Guaranteed Income for Life, Part 1: Can Contingent Deferred Annuities Become a $100B Industry?

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“Why don’t Americans buy more income annuities1?” is a question asked so frequently by academic economists that, within financial professional circles, it is known by a distinctive shorthand as “the annuity puzzle.”

Retirement researchers see that most Americans choose to underspend theoretically “safe” portfolio withdrawal rates in retirement, with most retirees expressing a strong preference towards living exclusively off portfolio income and dividends rather than risking depleting their principal. But in the current unstable economic environment, producing safe, reliable income over the course of an unknown retirement is a daunting goal for any financial professional. As a result, many Americans sub-optimize their retirement experience by spending less than they can afford. Economists often view single-premium immediate annuities (SPIAs) as a critical tool in providing a safe base of income for retirees, particularly for covering basic expenses such as food, shelter, healthcare, utilities, and transportation.

But few Americans feel comfortable buying SPIAs. Economists posit the following reasons for this discomfort:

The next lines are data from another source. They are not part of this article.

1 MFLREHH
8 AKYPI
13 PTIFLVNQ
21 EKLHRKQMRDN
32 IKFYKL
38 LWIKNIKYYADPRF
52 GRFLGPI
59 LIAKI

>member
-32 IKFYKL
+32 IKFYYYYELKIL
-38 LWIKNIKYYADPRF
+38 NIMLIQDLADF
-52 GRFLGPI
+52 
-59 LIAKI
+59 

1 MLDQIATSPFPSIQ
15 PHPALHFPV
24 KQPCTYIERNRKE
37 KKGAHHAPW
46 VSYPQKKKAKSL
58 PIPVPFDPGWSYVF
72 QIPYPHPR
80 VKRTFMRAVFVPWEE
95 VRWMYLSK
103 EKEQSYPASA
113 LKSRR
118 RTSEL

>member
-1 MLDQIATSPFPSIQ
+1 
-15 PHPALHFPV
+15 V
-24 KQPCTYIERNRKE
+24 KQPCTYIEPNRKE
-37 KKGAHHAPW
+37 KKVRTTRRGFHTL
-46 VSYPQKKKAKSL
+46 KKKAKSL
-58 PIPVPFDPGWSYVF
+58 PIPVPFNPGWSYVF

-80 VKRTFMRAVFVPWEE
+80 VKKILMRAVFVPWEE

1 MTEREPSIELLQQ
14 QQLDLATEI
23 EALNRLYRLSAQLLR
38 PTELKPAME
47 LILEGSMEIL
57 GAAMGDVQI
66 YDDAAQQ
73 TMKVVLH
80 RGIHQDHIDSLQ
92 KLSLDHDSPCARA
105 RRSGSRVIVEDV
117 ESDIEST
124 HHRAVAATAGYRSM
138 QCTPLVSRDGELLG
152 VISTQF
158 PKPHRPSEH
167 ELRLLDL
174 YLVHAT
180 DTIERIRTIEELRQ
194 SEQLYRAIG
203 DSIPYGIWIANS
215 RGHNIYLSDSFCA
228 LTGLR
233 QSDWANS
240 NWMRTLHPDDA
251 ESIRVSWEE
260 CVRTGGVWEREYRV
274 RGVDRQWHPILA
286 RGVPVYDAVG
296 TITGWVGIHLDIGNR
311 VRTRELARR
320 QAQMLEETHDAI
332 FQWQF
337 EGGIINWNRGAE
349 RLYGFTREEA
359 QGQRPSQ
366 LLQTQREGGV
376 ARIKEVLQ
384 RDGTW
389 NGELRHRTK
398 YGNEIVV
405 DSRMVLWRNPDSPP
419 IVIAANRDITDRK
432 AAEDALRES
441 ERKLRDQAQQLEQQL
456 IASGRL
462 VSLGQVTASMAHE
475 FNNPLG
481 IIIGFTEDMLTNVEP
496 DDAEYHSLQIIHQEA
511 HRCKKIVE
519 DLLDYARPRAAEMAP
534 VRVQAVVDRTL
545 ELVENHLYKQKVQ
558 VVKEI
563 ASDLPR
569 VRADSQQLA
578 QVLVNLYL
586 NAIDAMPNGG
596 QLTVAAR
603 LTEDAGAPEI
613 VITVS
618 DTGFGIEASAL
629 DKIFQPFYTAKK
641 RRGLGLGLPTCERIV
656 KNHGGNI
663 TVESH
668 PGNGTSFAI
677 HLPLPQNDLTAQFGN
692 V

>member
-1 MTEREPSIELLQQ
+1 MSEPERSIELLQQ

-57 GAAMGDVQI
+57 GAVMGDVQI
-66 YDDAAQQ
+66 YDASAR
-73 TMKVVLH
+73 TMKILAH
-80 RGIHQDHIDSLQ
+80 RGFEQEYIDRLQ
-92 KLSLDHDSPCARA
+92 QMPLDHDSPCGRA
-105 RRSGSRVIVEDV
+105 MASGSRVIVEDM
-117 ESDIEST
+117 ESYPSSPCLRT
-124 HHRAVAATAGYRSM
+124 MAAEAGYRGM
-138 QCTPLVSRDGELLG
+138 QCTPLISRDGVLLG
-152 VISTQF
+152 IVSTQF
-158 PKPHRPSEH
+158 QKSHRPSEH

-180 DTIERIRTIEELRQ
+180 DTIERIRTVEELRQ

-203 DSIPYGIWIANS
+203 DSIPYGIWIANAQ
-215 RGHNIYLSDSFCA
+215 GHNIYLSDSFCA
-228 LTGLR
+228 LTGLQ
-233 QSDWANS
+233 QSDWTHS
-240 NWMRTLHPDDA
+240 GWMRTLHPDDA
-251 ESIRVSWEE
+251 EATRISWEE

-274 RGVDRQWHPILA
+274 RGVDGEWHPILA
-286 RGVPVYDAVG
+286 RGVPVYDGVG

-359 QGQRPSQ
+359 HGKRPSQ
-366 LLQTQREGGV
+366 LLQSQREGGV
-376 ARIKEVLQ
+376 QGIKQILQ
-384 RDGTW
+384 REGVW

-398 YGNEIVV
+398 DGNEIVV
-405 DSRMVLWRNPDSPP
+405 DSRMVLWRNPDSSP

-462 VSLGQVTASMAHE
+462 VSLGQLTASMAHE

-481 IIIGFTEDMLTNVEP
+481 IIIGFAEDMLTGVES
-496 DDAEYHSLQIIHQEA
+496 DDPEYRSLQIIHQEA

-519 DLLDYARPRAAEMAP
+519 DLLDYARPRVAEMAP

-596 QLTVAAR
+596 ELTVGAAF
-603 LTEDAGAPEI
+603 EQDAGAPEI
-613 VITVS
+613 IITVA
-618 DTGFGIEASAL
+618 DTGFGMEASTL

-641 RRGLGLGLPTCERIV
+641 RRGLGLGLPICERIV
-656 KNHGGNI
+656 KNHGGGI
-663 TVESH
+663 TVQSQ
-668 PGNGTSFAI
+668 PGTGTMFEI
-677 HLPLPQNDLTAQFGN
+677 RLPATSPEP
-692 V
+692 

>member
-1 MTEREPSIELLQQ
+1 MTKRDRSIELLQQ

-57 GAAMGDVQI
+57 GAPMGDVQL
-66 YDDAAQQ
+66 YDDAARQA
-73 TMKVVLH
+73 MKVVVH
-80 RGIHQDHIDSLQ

1. Interest rates are at historic lows, keeping payments low, and leaving consumers thinking, “If I wait to buy, I can lock in higher payments later.” Unfortunately, that strategy has not proven effective over the last several decades of nearly continuous interest rate drops.

2. Because these contracts are annuitized, they can’t be rolled over into a new annuity after a surrender period, and some speculate that this impacts the desire of agents to promote these contracts.

3. Retirees fear the effects of inflation on buying power when a material portion of their portfolio is not invested in the market (SPIAs with COLAs have been available, but are rarely purchased).

4. Americans with smaller account balances already have a material “annuity” in the form of Social Security and are therefore already over-annuitized relative to the rest of their (usually underfunded) retirement portfolio.

5. Annuities have a reputation as being expensive, and consumers have been told by financial pundits to mistrust annuity representatives who put their compensation interests ahead of clients’ interests.